Next, I asked about were the mobility restrictions on virtualization with Microsoft software.  According to VMware, Microsoft puts a 90-day restriction on Virtual PC migration for Microsoft software, so if you move a machine once, you can't move it again for the next 90 days.  Since one of VMware's differentiating features in its enterprise server software is the ability to migrate Virtual Machines on the fly within a fraction of a second for hardware independence, these mobility restrictions in Microsoft software neutralize that VMware advantage.  Current Microsoft virtualization and even the upcoming Windows Hypervisor in Longhorn server lack this mobility feature. One could be cynical and read this as a convenient way for Microsoft to neutralize one of VMware's advantages.  Perhaps when Microsoft eventually starts offering its own way to migrate virtual machines on the fly, we might just see those mobility restrictions conveniently lifted.  Since I can think of no other logical explanation for this kind of mobility restriction from Microsoft, I tend to think that neutralizing enterprise VMware mobility features is the likely explanation.  Again, Microsoft declined to answer any questions.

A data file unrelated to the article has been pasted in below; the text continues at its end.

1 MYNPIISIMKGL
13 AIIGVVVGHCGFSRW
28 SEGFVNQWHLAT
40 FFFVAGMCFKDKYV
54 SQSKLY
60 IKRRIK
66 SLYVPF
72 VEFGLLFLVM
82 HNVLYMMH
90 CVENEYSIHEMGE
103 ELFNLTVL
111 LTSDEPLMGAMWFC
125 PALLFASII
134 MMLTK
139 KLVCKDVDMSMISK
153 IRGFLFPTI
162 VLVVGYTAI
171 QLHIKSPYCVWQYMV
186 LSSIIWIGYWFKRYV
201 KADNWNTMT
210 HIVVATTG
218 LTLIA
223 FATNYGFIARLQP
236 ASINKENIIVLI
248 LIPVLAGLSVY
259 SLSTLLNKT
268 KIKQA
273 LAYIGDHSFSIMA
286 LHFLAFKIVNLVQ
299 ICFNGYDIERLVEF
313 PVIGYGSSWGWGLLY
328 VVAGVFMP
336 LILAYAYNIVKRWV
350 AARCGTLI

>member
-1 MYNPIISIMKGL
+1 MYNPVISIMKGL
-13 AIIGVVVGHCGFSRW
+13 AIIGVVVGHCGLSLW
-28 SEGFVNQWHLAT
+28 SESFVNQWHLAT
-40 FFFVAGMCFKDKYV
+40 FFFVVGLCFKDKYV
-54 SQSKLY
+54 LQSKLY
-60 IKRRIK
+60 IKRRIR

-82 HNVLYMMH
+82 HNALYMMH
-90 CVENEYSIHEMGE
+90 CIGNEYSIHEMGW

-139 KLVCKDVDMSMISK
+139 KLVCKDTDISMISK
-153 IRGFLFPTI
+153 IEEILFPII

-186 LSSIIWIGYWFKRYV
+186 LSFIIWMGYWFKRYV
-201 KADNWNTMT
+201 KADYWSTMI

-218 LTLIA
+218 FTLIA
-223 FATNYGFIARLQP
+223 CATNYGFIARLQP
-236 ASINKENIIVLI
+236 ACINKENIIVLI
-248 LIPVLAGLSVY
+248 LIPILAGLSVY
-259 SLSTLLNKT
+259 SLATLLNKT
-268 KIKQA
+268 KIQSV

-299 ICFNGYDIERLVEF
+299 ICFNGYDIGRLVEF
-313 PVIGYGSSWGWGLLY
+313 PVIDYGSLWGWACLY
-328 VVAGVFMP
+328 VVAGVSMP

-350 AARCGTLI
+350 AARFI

I moved on to the concern about Novell making deals with Microsoft on virtualization, and VMware responded that it wasn't really sure about the details of that arrangement.  Since the Novell/Microsoft deal is extremely controversial with the open source crowd, it seemed like VMware was just trying to mobilize the OSS movement against Microsoft and didn't really have any specific charges on this issue.

The final complaint was about a new set of Windows virtualization APIs, or "enlightenments," as Microsoft calls them, which is much like the concept of paravirtualization in Xen virtualization.  I covered this new Microsoft Virtualization architecture in depth during WinHEC last May.  I recall standing there between four VMware engineers and four Microsoft engineers when all these details were released in a technical session, and it was definitely a sight to behold.  I asked Microsoft at WinHEC if these new APIs will be available to other virtualization vendors, such as VMware or Xen Source, and Microsoft responded yes but said the technology has to be licensed.  That means if VMware wants to leverage these new APIs put into Windows Longhorn Server and a smaller subset of them in Windows 2000 and 2003 for improved memory and storage performance, it would need to pay licensing fees.  I looked at the VMware engineers after hearing about this and I could just feel the tension.  Since Microsoft spent time and money developing these APIs, and it's their IP (intellectual property), I asked VMware--a company with its own IP -  if it feels entitled to use these new APIs for free.  VMware declined to respond directly but replied that its customers would like to see these APIs open to all virtualization vendors.